It rapidly became popular in New York and a year later in London. It was fashionably regarded as a rebellion against 19th Century dancing, as it used parallel feet (rather than the turned out feet of the Victorian dances). Around 1922, the trotting steps were discarded for a less energetic movement called the Saunter (Andrews, 1979, 79). By 1927 the dance was called the Slow Foxtrot and was characterised by smooth gliding movements (Sadie, 1980, 6/738). Attempts have been made to derive a formal grammar for this dance (Herbison-Evans, 1989).

Since that time, the dance has been developed into two derived forms internationally: the Quickstep and the Slow Foxtrot. The Slow Foxtrot is performed to slower music (120 beats/minute), and retains the walks and pivots of its predecessor. It has continued to have a smooth flowing aesthetic, (Moore, 1951, 154), which makes it a great contrast on the ballroom floor to the antithetical Tango.

QUICKSTEP

As Ragtime music evolved into Swing through the 1920's, new dances such as the Charleston, the Shimmy, and the Black Bottom became popular.

The Charleston was said to have originated in the Cape Verde Islands (Raffe, 1964, 60). It evolved into a vigourous round dance done by Negro dock workers in the Port of Charleston (Rust, 1969, 89). It was first performed on stage in New York in 1922 in a black revue by George White. It became popular in white society after inclusion in the stage show 'Running Wild' in 1923 by the Ziegfeld Follies, which toured U.S.A. (Rust, 1969, 89). It was popularised in Europe by Josephine Baker in Paris in the 1920's. It was danced with wild swinging arms and side kicks to music at 200 to 240 beats per minute (Sadie, 1980,4/159). It subsequently became very popular worldwide, but the wild character of the dance induced many sedate ballrooms either to ban it altogether, or to put up notices saying simply 'PCQ', standing for "Please Charleston Quietly" (Rust, 1969, 89). The Charleston step and the Scatter Chasses were introduced into the Quickstep by Wally Fryer and Vi Barnes in London in the 1940's.


Life Magazine Cover, Feb. 18 1926, by John Held Jr.

The Black Bottom presumably originated in the suburb of Detroit of that name, although it has also been said to have come from New York or New Orleans. The dance became popular after its inclusion in the stage show: George White's "Scandals of 1926" (Sadie, 1980, 2/769). It was done to music at 140 to 160 beats per minute, and involved swaying the torso, bending the knees and short kicks (Sadie, 1980, 2/729).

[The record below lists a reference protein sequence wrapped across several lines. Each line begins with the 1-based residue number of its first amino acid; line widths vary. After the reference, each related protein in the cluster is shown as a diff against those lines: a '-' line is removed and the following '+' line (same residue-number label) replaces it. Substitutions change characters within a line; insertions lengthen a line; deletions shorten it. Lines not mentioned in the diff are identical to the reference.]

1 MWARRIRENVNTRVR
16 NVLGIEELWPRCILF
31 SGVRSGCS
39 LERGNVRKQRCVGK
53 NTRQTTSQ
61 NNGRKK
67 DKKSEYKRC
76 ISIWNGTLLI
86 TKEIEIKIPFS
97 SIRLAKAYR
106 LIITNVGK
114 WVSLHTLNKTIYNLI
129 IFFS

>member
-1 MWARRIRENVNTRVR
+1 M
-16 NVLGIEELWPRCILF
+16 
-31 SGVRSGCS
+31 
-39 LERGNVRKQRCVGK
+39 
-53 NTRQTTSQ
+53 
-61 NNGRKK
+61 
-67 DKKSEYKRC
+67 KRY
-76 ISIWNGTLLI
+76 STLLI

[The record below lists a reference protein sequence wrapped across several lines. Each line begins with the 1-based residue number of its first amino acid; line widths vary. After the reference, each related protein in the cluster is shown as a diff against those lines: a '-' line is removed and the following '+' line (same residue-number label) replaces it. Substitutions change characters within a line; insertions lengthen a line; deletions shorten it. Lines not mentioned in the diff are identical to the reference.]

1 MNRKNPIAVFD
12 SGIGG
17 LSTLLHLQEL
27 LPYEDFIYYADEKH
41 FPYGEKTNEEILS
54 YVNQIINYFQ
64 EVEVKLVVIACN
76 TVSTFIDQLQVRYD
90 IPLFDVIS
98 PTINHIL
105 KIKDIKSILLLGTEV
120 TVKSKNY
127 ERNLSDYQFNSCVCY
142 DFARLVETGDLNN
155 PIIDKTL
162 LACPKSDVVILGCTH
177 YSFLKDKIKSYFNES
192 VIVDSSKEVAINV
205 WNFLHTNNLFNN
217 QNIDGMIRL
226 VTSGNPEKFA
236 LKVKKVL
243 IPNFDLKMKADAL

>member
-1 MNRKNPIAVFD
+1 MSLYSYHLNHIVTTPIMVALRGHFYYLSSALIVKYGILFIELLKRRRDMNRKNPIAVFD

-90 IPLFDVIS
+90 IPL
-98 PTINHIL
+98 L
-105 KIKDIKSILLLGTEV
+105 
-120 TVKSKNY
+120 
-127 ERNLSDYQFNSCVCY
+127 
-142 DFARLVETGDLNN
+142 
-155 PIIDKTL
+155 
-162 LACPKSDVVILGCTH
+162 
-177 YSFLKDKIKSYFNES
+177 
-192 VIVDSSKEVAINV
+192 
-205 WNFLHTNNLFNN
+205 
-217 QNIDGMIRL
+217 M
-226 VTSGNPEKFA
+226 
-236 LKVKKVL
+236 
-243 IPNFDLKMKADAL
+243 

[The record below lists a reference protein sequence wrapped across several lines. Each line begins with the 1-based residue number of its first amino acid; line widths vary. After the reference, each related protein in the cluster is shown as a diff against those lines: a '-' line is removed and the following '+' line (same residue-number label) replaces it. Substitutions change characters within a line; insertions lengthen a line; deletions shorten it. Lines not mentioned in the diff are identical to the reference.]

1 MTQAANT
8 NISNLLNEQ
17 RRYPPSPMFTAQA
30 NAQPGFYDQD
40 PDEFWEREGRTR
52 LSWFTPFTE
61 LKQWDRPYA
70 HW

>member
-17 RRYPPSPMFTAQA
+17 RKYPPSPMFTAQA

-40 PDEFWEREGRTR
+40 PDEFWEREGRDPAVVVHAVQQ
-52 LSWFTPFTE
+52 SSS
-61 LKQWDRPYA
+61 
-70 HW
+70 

The Shimmy was probably derived from a Nigerian dance, the Shika, taken to America by the black slaves. It was mentioned in the song 'The Bullfrog Hop' in 1909 by Perry Bradford. It became very popular in the USA 1910 to 1920, and became a national craze after Gilda Gray introduced it in the Zeigfeld Follies in 1922. She claimed the name comes from "chemise", having been asked by a reporter what she shook when dancing it. However, Mae West claims to have done it earlier in the show 'Sometime' in 1919, although she was arrested for it only in 1926 in her stage show "Sex". Mae West's Shimmy was described by the singer Ethel Waters saying "she put her hands on her hips and worked her body fast without moving the feet" (Sadie, 1980, 17/257). Nowadays, the word means to shake the shoulders or hips rapidly, rotating them alternately left and right forward and back about a vertical axis.

These dances became absorbed into a faster version of Foxtrot after a visit by Paul Whiteman's band to the UK in 1923, becoming known as the Quickstep (Sadie, 1980, 6/738).

Currently the Quickstep is danced at a tempo of approximately 200 beats per minute. It retains the walks, runs, chasses and turns, of the original Foxtrot, with some other fast figures such as locks, hops, and skips added.

ACKNOWLEDGEMENTS

Thanks for helpful discussions are due to Drid Williams at the Music Department of the University of Sydney, and to Stephen Bok of the Arthur Murray Dance Studio in Sydney.

Thanks are also due to the staff of the Basser Department of Computer Science at the University of Sydney, and at Central Queensland University, Bundaberg, for assistance in preparing this article, and to the Department of Software Engineering, University of Technology Sydney for hosting it.

REFERENCES

Andrews, S. (1979)
"Take Your Partners", Hyland House, Sydney (3rd Edition).

Chujoy, A., & Manchester, P.W. (eds) (1967)
"The Dance Encyclopedia", Simon & Schuster, New York.

Clarke, M., & Crisp, C. (1981)
"The History of Dance", Orbis, London.

Coll, C.J. (1919)
"Dancing Made Easy", Edward J. Clode, New York.

Collier, s., Cooper, A., Azzi, M.S., & Martin, R., (1995)
"Tango", Thames & Hudson, London.

Herbison-Evans, D., (1989)
"A Revised Grammar for the Foxtrot", Technical Report 371,
Basser Department of Computer Science, University of Sydney.

Herbison-Evans, D., (1988)
"An Irrational Tango", Technical Report 330,
Basser Department of Computer Science, University of Sydney.

Lindahl, G. (1996)
http://www.pbm.com/~lindahl/caroso/

Moore, A. (1951)
"Ballroom Dancing", (6th Edition) Pitman, London.

Norton, P.B. (1994)
"Encyclopaedia Britannica:  Micropaedia",
(15th Edn), Encyclopedia Britannica Inc, Chicago.

Raffe', W.G. (1964)
"Dictionary of Dance", A.S. Barnes and Company, New York.

Rust, F. (1969)
"Dance and Society", Routledge & Kegan Paul, London.

Sadie, S. (Ed.) (1980)
"The New Grove Dictionary of Music and Musicians",
Macmillan,  London.

Silvester, V. (1980)
"Old Time and Sequence Dancing", Barrie & Jenkins, London.

Simpson J.A. and Weiner, E.S.C. (1989)
"Oxford English Dictionary" (2nd Edn), Clarendon Press, Oxford.